I love America, that king as well as clown of a country all rolled into one. Never set foot in the land of milk and honey but came as close as the Niagara Falls – once. Had to keep to the Canadian side because I had an Indian passport – and no visa for America – at that point. Might have painted myself red and tried to pass myself off as a Red Indian, until somebody told me that red could also mean a ‘commie’ in the land of J. Edgar Hoover. Better dead than red, see? That’s when they told me to cut out the comedy stuff. It was mouldy and it stank, they said.
So be it, but the point is that either America is funny, or the rest of the world behaves in a funny manner when it comes to America. I love America when it comes to movies e.g. I don’t find it funny at all that an American actress (Meryl Streep) and an American actor (Robert Redford) should play a Danish coffee-farmer and her British big game hunting lover in Kenya in the year that my father was born – we’re talking about Out of Africa and this sentence is already too long.
(Subtle shift to new para) and still, when I hear stray Americans from the Bat Conservation office of the UN in Bonn – they go jogging on the Rhine, the UN employees, not the bats – and they talk to each other in American – still can’t think of it as a separate language but it is, just listen to Prince Charles and then to Donald Trump. Both make you feel that you’ve never learnt English. Both make you wish that you’d never learnt English. And yet Donald might be president before Charles is king.
Because Donald is right out of Tinsel Town, right out of the movie world – I’m sure other worthies have noticed and commented on this before, but to me, Trump is a kind of political Rocky, a street fighter, who may or may not turn into a political Rambo. And then again, he might put on specs and settle down to more serious character roles with state-of-the-art (art-of-the-state?) stunts causing minimal collateral damage. Which would make him as American a President as mom’s apple pie.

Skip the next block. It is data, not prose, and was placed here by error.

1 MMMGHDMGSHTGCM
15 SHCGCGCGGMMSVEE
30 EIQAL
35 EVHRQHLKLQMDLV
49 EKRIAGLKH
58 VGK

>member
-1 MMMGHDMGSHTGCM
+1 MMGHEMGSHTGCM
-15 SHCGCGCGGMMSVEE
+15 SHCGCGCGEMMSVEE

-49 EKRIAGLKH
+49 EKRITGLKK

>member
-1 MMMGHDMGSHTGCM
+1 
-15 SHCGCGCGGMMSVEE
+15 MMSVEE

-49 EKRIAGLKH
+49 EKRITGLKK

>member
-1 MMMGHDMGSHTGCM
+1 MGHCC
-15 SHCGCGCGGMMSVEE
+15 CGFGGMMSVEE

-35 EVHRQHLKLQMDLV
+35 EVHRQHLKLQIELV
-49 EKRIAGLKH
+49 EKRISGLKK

I never watch Super Bowl but I love watching Americans watch the Super Bowl – and the ads, of course, which cost more the minute than Zambia’s foreign debt. And the same is true of this quadrennial political Super Bowl that the Americans have, which they call the presidential elections. The whole world watches America choose a President – can be the old President, if he’s running for a second term – can be an ex-President’s wife who wants to know just what it is about the Oval Office… And now America is waking up to the possibility that they might even get a Trump for President. Just the possibility awakens Begehrlichkeiten, as the Germans say, which means covetousness and concupiscence, everywhere in the world: Indians are doing puja praying for Trump’s victory and dreaming of a Muslim-free country; people close to the Kremlin are opening bottles of Sovetskoye Shampanskoye, nobody knows for what reason.
In a world in which children are raised half by their parents and half by Walt Disney, I find Trump would have won hands down if children from the age of three upwards (to the age of ninety-three, say) were allowed to vote: they’ve all heard of Donald Duck and had their birthday bash at MacDonald’s; just change the names to Donald Trump and TrumpDonald’s and give ’em little plastic figures of Lyin’ Hillary and Crooked Hillary and you’ve got the presidency in your pocket.
But as someone who’s always wished that mighty nation well – from afar – I have a piece of advice for Americans regarding who they might have chosen for a president (maybe they will, someday, though it’s a bit late for this one, isn’t it?). Does that make me a presidential advisor? Wow! In any case, the Americans first chose a president who is half black; and now they might be about to choose a president who is a woman and an ex-First Lady. Why don’t they do it as a kind of wellness package or flat rate and ask Michelle? She’s African American and the current First Lady and if there was a vote for Brown Indians, she’d be getting mine for sure.